Bringing together non-believers
And these perceptions, then, do the humanists share:
1. That they live in a very real, physical world, with very real, tangible needs. They therefore must learn to not only exist, but also live, in prosperity and harmony, within this world. The pursuit of success, of rising above mediocrity, reign supreme then.
2. That this existence, this livelihood, is the only one that humanists have irrefutable evidence of. All other notions of another life, before or after this one, remain unverified. Humanists therefore strive to concentrate on this one life that they do actually possess. To them, concentrating on the afterlife is like ignoring – sacrificing, actually – a real substance, for the ethereal shadow that it casts.
3. That since all verifiable human experiences are entirely physical and empirical, humanists ignore any attempt at appealing to supernatural realms or entities. They hold forth the perception that if such non-physical entities exist, they don’t affect the physical world of humans, and hence can safely be ignored.
4. That morality, and the moral code, does not occur as a divine revelation. Rather, it is the culmination of lessons learnt from history, from personal experiences, and from objective thinking. Since human nature is essentially the same amongst all individuals, moral notions in every society ultimately coalesce into objective, practical sets of norms, regulations and laws.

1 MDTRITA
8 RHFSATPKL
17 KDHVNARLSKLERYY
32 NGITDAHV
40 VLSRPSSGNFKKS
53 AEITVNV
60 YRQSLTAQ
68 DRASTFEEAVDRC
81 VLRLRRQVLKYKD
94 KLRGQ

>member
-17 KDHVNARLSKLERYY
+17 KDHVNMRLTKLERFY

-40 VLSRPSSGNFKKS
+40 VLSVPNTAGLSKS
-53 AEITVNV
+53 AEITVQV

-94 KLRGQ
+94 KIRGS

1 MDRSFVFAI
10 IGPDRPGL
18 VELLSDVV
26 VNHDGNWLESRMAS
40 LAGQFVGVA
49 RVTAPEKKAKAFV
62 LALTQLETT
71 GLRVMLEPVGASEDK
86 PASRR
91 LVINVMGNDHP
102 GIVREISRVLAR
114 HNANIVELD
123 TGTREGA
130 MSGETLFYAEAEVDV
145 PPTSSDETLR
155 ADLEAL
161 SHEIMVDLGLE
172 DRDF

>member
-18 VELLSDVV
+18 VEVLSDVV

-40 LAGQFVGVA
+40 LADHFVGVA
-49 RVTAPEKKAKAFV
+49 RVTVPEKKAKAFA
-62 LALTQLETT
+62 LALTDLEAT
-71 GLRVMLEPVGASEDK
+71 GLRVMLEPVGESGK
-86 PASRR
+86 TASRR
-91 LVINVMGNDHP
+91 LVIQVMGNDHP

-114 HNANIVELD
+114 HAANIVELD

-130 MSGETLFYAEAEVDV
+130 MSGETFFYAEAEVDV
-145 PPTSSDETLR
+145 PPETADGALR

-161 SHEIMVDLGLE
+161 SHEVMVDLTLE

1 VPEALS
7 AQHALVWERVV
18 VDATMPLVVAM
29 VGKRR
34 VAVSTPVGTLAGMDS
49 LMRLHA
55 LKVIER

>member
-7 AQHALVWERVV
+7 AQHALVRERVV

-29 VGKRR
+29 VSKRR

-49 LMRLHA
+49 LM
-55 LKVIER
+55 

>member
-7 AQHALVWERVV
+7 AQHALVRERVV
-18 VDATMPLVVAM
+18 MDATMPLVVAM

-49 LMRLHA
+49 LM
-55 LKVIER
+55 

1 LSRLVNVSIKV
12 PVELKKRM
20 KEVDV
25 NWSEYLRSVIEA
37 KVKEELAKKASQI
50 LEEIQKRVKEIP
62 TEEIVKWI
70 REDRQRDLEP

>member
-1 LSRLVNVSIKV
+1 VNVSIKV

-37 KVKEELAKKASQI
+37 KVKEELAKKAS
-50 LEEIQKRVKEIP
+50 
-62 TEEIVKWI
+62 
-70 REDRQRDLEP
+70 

5. That since morality and ingeniousness are fully contained within the human intellect, human beings can live ethical, prosperous, fulfilling and harmonious lives without any sort of religious beliefs.
6. That in this very real world, the highest, most noble duty that any human can perform is to the next person. Humans are co-existent in this world, sharing common experiences, common perceptions, common aspirations and, inevitably, common tribulations. Every single, miniscule action or thought directed towards making the overall human experience better is, hence, priceless.
7. That science provides the most reliable way of learning about this very real universe that we find ourselves in. Science, in this context, is not a body of information, but rather a way of knowing – one that has developed over eons of earnest trial and error, to its present state of efficiency.
8. That through the habit of critical thinking and free, uninhibited enquiry, the human society can increase its overall capabilities, improve interrelationships amongst the people therein, and ultimately make for a more synergistic livelihood.
9. That the realization that human beings are the ultimate stewards of their own lives carry with it a singular implication – that the amount of shape and meaning derived within each lifespan is the sole responsibility of the individual. Some people shape their destinies into kings and queens, while others settle for paupers and peasants.
10. That the ultimate destiny of all individuals depends on the extent to which they realize just how autonomous, intelligent, creative, unique, advantaged and resourceful they truly are. And hence, above everything else, the humanist treasures each and every new bit of information gained.
…For, indeed, the liberated mind knows no bounds.
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Bringing together non-believers